Class DoubleElementaryModMath

Direct Known Subclasses:

public class DoubleElementaryModMath extends Object
Elementary modulo arithmetic functions for double data. Note that although a floating-point data type is used, the data will always be integers.

Modular addition and subtraction are trivial, when the modulus is less than 252 and overflow can be detected easily.

Modular multiplication is more complicated, and since it is usually the single most time consuming operation in the whole program execution, the very core of the Number Theoretic Transform (NTT), it should be carefully optimized.

The algorithm for multiplying two doubles containing an integer and taking the remainder is not entirely obvious. The basic problem is to get the full 104-bit result of multiplying two 52-bit integers. This can basically be done in two parts: by multiplying two longs, the lowest 64 bits can be acquired easily. Multiplying the doubles as floating-point numbers and scaling properly, the highest (roughly) 52 bits of the result can be acquired.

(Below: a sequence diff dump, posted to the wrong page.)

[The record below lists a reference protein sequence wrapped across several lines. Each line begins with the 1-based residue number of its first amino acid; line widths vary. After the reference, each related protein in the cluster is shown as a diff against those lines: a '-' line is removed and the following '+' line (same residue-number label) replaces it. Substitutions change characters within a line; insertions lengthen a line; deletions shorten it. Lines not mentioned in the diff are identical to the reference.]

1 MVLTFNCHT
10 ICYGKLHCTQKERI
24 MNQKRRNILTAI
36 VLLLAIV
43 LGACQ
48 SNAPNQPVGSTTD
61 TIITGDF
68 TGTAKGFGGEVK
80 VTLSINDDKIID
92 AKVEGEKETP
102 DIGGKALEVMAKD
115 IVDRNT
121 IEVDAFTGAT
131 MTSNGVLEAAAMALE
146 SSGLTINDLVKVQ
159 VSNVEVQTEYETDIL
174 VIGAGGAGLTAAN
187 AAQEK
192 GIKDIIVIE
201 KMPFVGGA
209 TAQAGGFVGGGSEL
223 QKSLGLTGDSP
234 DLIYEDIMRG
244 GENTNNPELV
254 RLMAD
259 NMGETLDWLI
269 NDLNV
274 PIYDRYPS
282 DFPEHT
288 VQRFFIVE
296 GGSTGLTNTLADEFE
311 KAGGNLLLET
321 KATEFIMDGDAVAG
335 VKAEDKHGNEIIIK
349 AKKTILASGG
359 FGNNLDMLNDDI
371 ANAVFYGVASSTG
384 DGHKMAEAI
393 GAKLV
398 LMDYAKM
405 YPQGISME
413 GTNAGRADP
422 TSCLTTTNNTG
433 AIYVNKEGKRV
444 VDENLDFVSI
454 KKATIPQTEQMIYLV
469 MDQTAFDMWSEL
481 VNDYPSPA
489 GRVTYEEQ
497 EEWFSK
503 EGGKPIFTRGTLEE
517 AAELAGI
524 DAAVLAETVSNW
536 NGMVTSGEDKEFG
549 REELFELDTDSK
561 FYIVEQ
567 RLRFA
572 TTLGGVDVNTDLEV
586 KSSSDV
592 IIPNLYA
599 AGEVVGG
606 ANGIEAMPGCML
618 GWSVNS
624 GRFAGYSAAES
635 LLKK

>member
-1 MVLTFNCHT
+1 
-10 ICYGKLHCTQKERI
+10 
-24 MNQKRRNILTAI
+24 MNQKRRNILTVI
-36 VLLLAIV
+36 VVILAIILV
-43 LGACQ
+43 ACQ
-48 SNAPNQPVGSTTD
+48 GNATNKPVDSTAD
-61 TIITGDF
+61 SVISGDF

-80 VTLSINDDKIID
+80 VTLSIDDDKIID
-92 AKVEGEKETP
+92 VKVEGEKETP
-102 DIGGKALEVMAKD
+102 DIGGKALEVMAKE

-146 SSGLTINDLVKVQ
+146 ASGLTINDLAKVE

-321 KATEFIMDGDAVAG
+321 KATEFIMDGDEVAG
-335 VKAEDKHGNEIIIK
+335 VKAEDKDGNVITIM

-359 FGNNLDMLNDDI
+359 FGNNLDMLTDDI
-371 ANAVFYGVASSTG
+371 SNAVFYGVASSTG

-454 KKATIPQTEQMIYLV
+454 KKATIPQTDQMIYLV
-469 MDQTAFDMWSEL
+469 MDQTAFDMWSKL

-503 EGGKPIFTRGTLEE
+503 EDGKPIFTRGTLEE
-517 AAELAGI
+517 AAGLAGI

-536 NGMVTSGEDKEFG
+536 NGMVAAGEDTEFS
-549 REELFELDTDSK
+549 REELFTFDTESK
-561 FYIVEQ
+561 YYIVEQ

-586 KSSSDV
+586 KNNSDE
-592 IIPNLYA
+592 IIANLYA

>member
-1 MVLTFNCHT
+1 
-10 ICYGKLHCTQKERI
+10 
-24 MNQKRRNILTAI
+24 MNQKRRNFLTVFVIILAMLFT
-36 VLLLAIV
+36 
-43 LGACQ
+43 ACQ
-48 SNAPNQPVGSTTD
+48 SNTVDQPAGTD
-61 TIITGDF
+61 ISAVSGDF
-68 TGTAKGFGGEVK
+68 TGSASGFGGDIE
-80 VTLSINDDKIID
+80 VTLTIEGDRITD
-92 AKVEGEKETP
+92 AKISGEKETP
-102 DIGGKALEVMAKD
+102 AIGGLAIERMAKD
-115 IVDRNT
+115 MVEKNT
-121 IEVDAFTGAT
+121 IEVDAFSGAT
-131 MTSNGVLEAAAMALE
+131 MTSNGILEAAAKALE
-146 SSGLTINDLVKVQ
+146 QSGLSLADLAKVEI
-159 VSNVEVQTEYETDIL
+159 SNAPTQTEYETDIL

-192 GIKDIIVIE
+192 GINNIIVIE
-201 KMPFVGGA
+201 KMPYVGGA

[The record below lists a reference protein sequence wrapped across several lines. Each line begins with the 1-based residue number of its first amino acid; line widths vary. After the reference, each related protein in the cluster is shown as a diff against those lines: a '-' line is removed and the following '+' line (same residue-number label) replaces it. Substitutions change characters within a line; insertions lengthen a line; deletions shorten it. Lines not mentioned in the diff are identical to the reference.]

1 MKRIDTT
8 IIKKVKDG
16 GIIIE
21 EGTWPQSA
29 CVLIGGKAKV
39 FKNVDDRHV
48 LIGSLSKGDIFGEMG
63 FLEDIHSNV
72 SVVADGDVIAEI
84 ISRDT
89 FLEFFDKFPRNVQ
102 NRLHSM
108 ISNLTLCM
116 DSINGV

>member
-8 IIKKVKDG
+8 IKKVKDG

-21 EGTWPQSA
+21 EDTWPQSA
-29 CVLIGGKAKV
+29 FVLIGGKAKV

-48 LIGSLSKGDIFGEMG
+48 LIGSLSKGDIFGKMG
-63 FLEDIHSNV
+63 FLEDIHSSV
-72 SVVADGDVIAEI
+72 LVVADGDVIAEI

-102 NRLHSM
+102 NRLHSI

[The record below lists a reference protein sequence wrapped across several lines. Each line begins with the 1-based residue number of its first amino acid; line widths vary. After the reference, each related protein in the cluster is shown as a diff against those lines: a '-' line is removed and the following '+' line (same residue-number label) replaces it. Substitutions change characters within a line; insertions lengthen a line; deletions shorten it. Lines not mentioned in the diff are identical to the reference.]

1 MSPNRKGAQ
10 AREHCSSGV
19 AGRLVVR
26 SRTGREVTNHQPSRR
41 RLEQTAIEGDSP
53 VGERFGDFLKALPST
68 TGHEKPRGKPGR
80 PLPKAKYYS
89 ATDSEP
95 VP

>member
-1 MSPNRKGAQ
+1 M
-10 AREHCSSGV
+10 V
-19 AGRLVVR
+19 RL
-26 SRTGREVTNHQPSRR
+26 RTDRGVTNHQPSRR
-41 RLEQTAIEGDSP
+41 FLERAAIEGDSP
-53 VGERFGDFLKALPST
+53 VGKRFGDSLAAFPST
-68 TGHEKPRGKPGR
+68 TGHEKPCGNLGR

The first observation is that since the modulus is practically constant, it should be more efficient to calculate (once) the inverse of the modulus, and then subsequently multiply by the inverse of the modulus instead of dividing by it.

The second observation is that to get the remainder of the division, we don't necessarily need the actual result of the division (we just want the remainder). So, we should discard the topmost 52 bits of the full 104-bit result whenever possible, to save a few operations.

The basic approach is to get an approximation of a * b / modulus (using floating-point operands, that is doubles). The approximation should be within +1 or -1 of the correct result. Then calculate a * b - approximateDivision * modulus to get the remainder. This calculation must use the lowest 52 (or more, actually 64) bits and is done using longs. As the modulus is less than 252 it is easy to detect the case when the approximate division was off by one (and the remainder is ±modulus off).

To ensure that only one comparison is needed in the check for the approximate division, we use 1 / (modulus + 0.5) as the inverse modulus. In this case the result of the approximate division is always either correct or 1 less.

Mikko Tommila